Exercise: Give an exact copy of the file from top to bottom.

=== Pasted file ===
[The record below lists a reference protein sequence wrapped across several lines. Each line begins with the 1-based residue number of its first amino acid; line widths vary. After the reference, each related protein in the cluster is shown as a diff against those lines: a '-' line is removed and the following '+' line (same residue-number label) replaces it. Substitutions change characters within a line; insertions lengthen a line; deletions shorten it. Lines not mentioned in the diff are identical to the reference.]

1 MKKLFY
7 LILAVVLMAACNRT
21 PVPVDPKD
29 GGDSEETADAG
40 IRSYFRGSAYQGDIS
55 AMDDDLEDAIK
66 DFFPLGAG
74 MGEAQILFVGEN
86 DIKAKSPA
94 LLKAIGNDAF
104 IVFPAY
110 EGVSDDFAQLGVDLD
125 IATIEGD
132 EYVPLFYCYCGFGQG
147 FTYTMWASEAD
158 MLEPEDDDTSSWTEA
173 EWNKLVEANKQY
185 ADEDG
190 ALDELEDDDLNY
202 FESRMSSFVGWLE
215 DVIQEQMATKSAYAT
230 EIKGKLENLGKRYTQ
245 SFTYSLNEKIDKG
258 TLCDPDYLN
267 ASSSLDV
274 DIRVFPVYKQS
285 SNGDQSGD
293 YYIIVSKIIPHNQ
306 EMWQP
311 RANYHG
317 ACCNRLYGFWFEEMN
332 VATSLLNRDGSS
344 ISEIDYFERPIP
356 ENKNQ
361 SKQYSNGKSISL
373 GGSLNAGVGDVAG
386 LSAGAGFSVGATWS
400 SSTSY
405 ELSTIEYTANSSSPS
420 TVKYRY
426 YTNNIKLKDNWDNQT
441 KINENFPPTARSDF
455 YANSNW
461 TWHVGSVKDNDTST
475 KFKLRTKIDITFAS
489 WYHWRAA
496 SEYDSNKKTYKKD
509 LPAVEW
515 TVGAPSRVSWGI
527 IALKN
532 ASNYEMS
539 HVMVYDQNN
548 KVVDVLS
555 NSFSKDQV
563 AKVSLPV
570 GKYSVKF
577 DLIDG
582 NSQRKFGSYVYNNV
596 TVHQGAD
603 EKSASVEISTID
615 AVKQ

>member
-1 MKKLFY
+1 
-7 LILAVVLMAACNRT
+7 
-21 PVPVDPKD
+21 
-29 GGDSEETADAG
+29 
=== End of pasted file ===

[The record below lists a reference protein sequence wrapped across several lines. Each line begins with the 1-based residue number of its first amino acid; line widths vary. After the reference, each related protein in the cluster is shown as a diff against those lines: a '-' line is removed and the following '+' line (same residue-number label) replaces it. Substitutions change characters within a line; insertions lengthen a line; deletions shorten it. Lines not mentioned in the diff are identical to the reference.]

1 MKKLFY
7 LILAVVLMAACNRT
21 PVPVDPKD
29 GGDSEETADAG
40 IRSYFRGSAYQGDIS
55 AMDDDLEDAIK
66 DFFPLGAG
74 MGEAQILFVGEN
86 DIKAKSPA
94 LLKAIGNDAF
104 IVFPAY
110 EGVSDDFAQLGVDLD
125 IATIEGD
132 EYVPLFYCYCGFGQG
147 FTYTMWASEAD
158 MLEPEDDDTSSWTEA
173 EWNKLVEANKQY
185 ADEDG
190 ALDELEDDDLNY
202 FESRMSSFVGWLE
215 DVIQEQMATKSAYAT
230 EIKGKLENLGKRYTQ
245 SFTYSLNEKIDKG
258 TLCDPDYLN
267 ASSSLDV
274 DIRVFPVYKQS
285 SNGDQSGD
293 YYIIVSKIIPHNQ
306 EMWQP
311 RANYHG
317 ACCNRLYGFWFEEMN
332 VATSLLNRDGSS
344 ISEIDYFERPIP
356 ENKNQ
361 SKQYSNGKSISL
373 GGSLNAGVGDVAG
386 LSAGAGFSVGATWS
400 SSTSY
405 ELSTIEYTANSSSPS
420 TVKYRY
426 YTNNIKLKDNWDNQT
441 KINENFPPTARSDF
455 YANSNW
461 TWHVGSVKDNDTST
475 KFKLRTKIDITFAS
489 WYHWRAA
496 SEYDSNKKTYKKD
509 LPAVEW
515 TVGAPSRVSWGI
527 IALKN
532 ASNYEMS
539 HVMVYDQNN
548 KVVDVLS
555 NSFSKDQV
563 AKVSLPV
570 GKYSVKF
577 DLIDG
582 NSQRKFGSYVYNNV
596 TVHQGAD
603 EKSASVEISTID
615 AVKQ

>member
-1 MKKLFY
+1 
-7 LILAVVLMAACNRT
+7 
-21 PVPVDPKD
+21 
-29 GGDSEETADAG
+29 